- The Washington Times - Friday, January 5, 2007

Static yet changing South captured over 40 years

The Smithsonian American Art Museum’s “Passing Time: The Art of William Christenberry” explodes with the artist’s usual obsessions: photographs and installations of pyramidal Ku Klux Klan buildings; Klansmen’s conically shaped, hooded headgear; glistening white, steepled churches; crumbling buildings; graves; and shacks overgrown with rampant vegetation.

They grab us. They’re haunting, mysterious, silent. They could be from another world.

Washingtonians became familiar with Mr. Christenberry’s work soon after he moved here in 1961, and followed his progress thereafter, especially the results of his yearly odysseys to his childhood home in Hale County, Ala. He has influenced generations of local artists as professor of drawing and painting at the Corcoran College of Art and Design since 1968.

The current Christenberry show differs from those of other years, especially when visitors start at the adjoining permanent collection of folk art that the artist curated.

“My parents were always making things, my father was a whittler,” the artist says. “As I loved vernacular, or folk, art, the Smithsonian asked me to curate both shows.”

It was a brilliant decision.

One of the prize folk works that relates to Mr. Christenberry’s otherworldly interests is James Hampton’s “Throne of the Third Heaven of the Nations Millennium General Assembly.”

Mr. Hampton, a janitor for the General Services Administration, secretly sculpted his visions in a hidden and abandoned garage from 1950 until his death in 1964. He centered the foil-covered throne and scattered about 180 found objects around it. He wrote the word “FEAR” above the panoramic scene.

No one knows its exact meaning.

It’s a good 30-yard sprint from the folk art display to the Christenberry gallery and the artist’s “Dream Building Ensemble” (2001), sharply pointed elements created with wood, colored wax, red soil, metal and paint. It is a perfect complement to “Throne.” Both inspire awe and fear.

A catalyst for the artist’s dream buildings was the traumatic January 1979 theft of his Klan work from his studio on Connecticut Avenue Northwest. He dreamed about the theft, and the dreams subsequently led to his construction of more than 30 buildings.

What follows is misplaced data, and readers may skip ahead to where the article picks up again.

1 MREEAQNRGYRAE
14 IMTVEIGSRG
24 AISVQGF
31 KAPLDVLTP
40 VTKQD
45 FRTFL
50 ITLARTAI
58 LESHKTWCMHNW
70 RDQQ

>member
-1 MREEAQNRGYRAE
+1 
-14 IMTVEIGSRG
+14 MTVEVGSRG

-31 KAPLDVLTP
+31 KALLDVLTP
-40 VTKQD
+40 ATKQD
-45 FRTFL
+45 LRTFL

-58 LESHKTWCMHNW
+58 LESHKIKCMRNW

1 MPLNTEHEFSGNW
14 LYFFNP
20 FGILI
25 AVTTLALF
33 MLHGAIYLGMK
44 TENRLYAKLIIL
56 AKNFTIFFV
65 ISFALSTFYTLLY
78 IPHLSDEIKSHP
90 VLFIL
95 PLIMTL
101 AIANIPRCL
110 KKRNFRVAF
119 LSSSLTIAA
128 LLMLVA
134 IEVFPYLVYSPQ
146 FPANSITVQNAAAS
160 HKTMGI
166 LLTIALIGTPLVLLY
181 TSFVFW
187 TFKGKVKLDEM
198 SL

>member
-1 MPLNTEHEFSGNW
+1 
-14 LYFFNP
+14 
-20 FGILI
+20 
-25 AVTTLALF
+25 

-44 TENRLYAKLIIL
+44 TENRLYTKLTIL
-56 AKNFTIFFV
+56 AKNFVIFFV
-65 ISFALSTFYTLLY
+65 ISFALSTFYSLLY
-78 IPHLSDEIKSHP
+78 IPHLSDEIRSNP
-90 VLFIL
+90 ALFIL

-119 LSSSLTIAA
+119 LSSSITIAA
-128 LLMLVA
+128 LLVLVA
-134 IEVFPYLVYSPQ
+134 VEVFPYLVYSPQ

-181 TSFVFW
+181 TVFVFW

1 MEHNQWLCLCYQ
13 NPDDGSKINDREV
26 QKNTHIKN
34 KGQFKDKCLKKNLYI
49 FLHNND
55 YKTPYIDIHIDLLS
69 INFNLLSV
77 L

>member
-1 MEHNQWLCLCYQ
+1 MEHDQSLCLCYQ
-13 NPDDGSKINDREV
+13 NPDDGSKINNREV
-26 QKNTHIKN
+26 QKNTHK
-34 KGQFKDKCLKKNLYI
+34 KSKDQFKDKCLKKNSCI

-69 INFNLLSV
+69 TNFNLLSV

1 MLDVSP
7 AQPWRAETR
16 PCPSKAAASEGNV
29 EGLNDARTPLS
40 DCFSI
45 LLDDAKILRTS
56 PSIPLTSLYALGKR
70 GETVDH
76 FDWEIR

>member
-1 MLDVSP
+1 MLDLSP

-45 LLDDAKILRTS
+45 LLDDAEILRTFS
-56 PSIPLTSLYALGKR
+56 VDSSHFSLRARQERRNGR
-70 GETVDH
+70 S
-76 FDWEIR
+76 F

The 11 “Dream” constructions vary in height — the tallest is 10 feet — and make an impressive grouping. The wall label suggests that the attenuated spires imply a spiritual presence while the tactility of the wax connects them to the floor.

Spires do not always imply evil for the artist or refer to the KKK. They are a longtime Christian image, and Mr. Christenberry makes the best of their symbolism.

For example, the godly spires of his photographic and construction series of a Sprott, Ala., church show the towers reaching to the sky, not acting as stylized evil Klan hats.

The purity of the artist’s eye is truly amazing here, as well as in the other crumbling buildings he photographs or constructs.

Mr. Christenberry varies the proportions in several of the photographs of the Sprott church. In the 1971 work, he brings the spires up the building’s side and through some metal steeples. In another of 1990, the artist squashes the form. It’s evident he never forgets his mathematics.

Neither did the Greeks, which Mr. Christenberry alludes to in the composition of his “Red Building in Forest, Hale County, Alabama (1983)” photograph.

“I purposely centered the building, which I first photographed in 1974,” he says.

Except for the color and materials, it could be a small Greek temple.

“The Bar-B-Q Inn,” photographed from 1971 through 1991, displays the same graceful balance, although the buildings are placed more asymmetrically.

The balanced beauty of Mr. Christenberry’s work, no matter what form it takes, sometimes hides his depiction of evil, as in the many renditions of KKK figures. For example, he encases small, blown-glass KKK dolls with satin and velvet.

Searching for depictions of good and evil in his works is just part of the fascination.

WHAT: “Passing Time: The Art of William Christenberry”

WHERE: Smithsonian American Art Museum, F and Eighth streets Northwest

HOURS: 11:30 a.m. through 7 p.m. through July 8


PHONE: 202/633-1000

Copyright © 2019 The Washington Times, LLC. Click here for reprint permission.

The Washington Times Comment Policy

The Washington Times welcomes your comments on Spot.im, our third-party provider. Please read our Comment Policy before commenting.


Click to Read More and View Comments

Click to Hide